[time-nuts] GPSDO Question
shoppa at trailing-edge.com
Mon Sep 3 07:14:34 EDT 2007
"Tom Van Baak" <tvb at LeapSecond.com> wrote:
> > Jerry
> > It is amusing/distressing to see that the myth that using an FLL to lock
> > an oscillator to the PPS output of a GPS receiver is a good approach
> > still persists.
> > The optimum solution is a phase lock loop.
> > Whilst building an FLL is instructive/educational, if you want the best
> > GPSDO performance you should really use a PLL.
> > Bruce
> It would seem for timekeeping applications, a PLL-based
> GPSDO will inherit the long-term accuracy of GPS with
> great fidelity.
> But for many frequency (e.g., transmitters) or time interval
> applications (e.g., frequency counters with finite gate times),
> I'd like to understand, in detail, what the difference between
> a PLL- and FLL-based GPSDO really is.
> Can someone point me to real data or even simulations
> with plots that show rms or adev differences between the
> two camps?
I can think of a couple applications that use FLL's rather than PLL's,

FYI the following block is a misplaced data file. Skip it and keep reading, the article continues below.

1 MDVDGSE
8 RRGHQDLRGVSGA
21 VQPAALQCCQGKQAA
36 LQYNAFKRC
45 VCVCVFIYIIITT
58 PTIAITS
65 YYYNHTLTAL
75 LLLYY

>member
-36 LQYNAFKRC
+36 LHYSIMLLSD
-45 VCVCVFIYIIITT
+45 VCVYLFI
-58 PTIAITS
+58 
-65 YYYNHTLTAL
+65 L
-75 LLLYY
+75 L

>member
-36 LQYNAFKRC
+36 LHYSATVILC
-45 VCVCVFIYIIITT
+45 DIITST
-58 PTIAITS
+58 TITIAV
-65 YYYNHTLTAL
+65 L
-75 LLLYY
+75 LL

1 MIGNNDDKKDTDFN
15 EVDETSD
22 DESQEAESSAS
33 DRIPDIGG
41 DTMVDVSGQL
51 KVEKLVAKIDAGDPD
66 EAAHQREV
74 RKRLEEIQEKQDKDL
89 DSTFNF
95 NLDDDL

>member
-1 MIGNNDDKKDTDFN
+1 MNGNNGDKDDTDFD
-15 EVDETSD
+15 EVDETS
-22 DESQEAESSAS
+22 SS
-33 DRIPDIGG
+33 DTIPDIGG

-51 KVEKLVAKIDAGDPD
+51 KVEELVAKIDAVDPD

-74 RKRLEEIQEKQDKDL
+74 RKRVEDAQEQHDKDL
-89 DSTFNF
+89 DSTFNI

and it's never for good statistics. It's all about either:
1. Artificially speeding up lock
2. Power conservation (surprisingly common concern in consumer
battery operated items)
3. Given a choice between a simplistic single-loop PLL with
very low reference frequency or a FLL, they chose FLL because of
better phase noise performance
#3 has become less and less an issue because the fraction of the
world confining themselves to single-loop synthesizers has become
smaller and smaller. Still, the latest ARRL Handbook shows a clever
example by N6NWP. (They call it "frequency stabilized" rather than
Now there are other some other applications that simply ignore
frequency and only lock phase through discrete jumps, that some of us
call "phase-jerk loops", that have incredibly bad phase noise
characteristics (meaning that if you listen to the result on a
speaker it sounds like a million screaming banshees!)
but work fine for clock and data recovery state machines.
Incidentally, the LCD WWVB-locked clocks at discount stores
fall into this category - they simply jerk their phase to lock
to WWVB, and do no frequency correction.
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